First Contact, Cult of Progress
David Olusoga explores the role of art in the moments of first contact, interaction and conflict between different civilizations, first in the Age of Discovery when Europe’s early imperialists encountered the indigenous peoples and art of other continents: contacts that resulted in mutual curiosity as well as conquest. In Part Two, The Cult of Progress, Olusoga looks at artistic reaction to post-industrial modernization in the 19th and early 20th centuries, ending with Otto Dix’s great triptych, The War (1932).
Catherine of Aragon
An Intimate Life of Henry VIII's True Wife
Catherine of Aragon has been remembered as a tragic figure, the woman Henry VIII divorced for want of a male heir. Amy Licence takes issue with this portrayal: her study presents neither a victim nor a divorcée, but a highly educated Spanish princess and a great humanist queen who, in the early years of her marriage, was Henry's advisor and his warrior. A magnificent portrait of a 'complex, passionate, unbreakable woman', the biography also upholds Catherine's unwavering conviction that her 'divorce' was invalid.
In Bed with the Georgians
Sex, Scandal and Satire in the 18th Century
The sex trade flourished openly and profitably in Georgian England, particularly in the area around London’s Covent Garden. This illustrated history considers how the ‘oldest profession’ permeated all classes – from the courtesans who plied their trade within the very highest echelons of society right down to the common prostitutes who walked the streets – and examines how the scene was vividly portrayed by the letter writers, journalists, satirists and caricaturists of the time.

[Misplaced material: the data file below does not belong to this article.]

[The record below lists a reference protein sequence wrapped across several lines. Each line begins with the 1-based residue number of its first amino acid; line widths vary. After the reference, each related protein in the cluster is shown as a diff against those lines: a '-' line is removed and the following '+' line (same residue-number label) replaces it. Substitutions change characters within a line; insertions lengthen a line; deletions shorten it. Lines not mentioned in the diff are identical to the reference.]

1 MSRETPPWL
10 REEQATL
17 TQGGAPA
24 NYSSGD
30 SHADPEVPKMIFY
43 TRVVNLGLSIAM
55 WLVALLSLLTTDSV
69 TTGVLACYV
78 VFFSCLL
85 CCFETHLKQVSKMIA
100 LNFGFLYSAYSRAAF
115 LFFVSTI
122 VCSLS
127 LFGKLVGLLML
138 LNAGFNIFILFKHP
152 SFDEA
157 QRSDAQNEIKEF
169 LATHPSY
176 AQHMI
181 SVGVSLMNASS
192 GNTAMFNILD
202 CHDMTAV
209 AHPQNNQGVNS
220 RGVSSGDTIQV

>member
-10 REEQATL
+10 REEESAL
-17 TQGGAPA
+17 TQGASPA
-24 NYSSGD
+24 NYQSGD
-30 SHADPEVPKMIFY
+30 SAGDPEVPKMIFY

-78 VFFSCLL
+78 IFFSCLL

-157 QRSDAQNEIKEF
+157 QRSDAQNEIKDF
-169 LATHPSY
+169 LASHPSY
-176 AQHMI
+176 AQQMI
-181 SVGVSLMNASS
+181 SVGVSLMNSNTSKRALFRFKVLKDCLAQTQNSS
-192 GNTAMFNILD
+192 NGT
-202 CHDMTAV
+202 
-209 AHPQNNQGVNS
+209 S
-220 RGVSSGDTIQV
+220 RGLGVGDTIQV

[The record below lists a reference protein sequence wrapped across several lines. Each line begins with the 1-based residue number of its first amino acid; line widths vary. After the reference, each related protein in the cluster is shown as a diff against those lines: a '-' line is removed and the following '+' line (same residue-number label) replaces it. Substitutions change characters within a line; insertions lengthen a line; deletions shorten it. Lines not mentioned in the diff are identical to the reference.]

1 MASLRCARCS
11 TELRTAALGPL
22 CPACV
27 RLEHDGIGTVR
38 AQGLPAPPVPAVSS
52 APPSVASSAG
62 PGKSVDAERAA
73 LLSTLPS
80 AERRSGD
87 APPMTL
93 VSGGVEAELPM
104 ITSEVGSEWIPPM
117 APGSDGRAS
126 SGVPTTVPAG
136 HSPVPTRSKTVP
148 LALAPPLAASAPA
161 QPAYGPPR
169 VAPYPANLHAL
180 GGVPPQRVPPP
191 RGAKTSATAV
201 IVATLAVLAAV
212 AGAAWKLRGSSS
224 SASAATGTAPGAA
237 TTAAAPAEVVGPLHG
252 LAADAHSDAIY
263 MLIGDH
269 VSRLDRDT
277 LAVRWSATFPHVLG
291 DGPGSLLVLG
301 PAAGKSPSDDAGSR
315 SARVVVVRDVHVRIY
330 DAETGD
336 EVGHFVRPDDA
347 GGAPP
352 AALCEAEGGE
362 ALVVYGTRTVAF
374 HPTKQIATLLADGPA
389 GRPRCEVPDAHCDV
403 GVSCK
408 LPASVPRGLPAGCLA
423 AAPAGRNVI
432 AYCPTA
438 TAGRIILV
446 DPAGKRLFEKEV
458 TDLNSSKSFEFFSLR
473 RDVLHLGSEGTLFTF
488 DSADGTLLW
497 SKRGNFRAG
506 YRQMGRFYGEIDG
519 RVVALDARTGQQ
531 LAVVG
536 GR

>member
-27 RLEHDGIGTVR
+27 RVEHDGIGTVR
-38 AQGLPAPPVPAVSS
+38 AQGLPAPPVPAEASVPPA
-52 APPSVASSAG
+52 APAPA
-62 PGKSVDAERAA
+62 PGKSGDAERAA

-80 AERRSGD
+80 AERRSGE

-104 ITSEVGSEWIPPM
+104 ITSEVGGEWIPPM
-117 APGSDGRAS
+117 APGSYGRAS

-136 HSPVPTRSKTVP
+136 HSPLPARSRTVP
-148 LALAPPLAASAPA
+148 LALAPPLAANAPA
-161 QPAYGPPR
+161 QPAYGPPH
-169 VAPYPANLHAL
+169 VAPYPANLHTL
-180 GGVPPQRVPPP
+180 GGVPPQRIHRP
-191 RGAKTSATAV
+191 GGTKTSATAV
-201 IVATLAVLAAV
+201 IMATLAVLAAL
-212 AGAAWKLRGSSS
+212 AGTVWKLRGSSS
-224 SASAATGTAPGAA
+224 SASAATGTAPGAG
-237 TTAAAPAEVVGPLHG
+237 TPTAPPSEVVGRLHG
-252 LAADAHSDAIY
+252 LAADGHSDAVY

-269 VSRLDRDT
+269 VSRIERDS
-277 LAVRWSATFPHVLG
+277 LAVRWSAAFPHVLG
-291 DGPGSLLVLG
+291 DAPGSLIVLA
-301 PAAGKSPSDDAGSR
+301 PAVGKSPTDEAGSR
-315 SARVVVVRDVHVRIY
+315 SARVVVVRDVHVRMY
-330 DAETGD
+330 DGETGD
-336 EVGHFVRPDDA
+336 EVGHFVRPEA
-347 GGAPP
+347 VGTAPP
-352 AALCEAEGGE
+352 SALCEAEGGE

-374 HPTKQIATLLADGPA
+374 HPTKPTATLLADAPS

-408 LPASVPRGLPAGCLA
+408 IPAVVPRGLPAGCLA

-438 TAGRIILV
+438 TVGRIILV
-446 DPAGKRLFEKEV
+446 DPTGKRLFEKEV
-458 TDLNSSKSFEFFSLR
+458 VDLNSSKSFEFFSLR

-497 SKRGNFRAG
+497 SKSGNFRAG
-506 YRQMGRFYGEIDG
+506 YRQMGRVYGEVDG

The Fateful Life of Margaret Beaufort Tudor Matriarch
When Henry Tudor was crowned King Henry VII in 1485, his mother, Margaret Beaufort (1443–1509) became the most powerful woman in England. Margaret was 13 years old when Henry was born shortly after the death of her husband, Edmund Tudor, and in the midst of war. It was an inauspicious beginning, but her ambition, skill and determination won through to found a dynasty. Nicola Tallis’s new biography dispels the myths about Margaret and shows her life to be more remarkable than the many fictions it has inspired.
Elizabeth of York
A Tudor Queen and Her World
Elizabeth of York held a crucially important place within the English monarchy – as daughter of Edward IV, sister to the Princes in the Tower, niece to Richard III, wife to Henry VII and mother to Henry VIII. Alison Weir explores those relationships, particularly with Richard III, her son Henry and with her mother's family, the Wydevilles; but also investigates the apparent contradiction between Elizabeth's early intriguing in suppport of Henry Tudor and her later role as compliant royal wife. Off-mint and felt-tip mark on lower trimmed edge.
Bombers, Rioters and Police Killers
Violent Crime and Disorder in Victorian Britain
Simon Webb examines a dark aspect of life in Victorian Britain which is less well-known than the poisoners and serial killers: rioting and disorder, mob violence and terrorism. Among the topics covered are the Clerkenwell Outrage, when explosives detonated in the street killed 15 people and injured 120; the West End riots on Black Monday and Bloody Sunday; and the Aldersgate Underground bombing in 1897.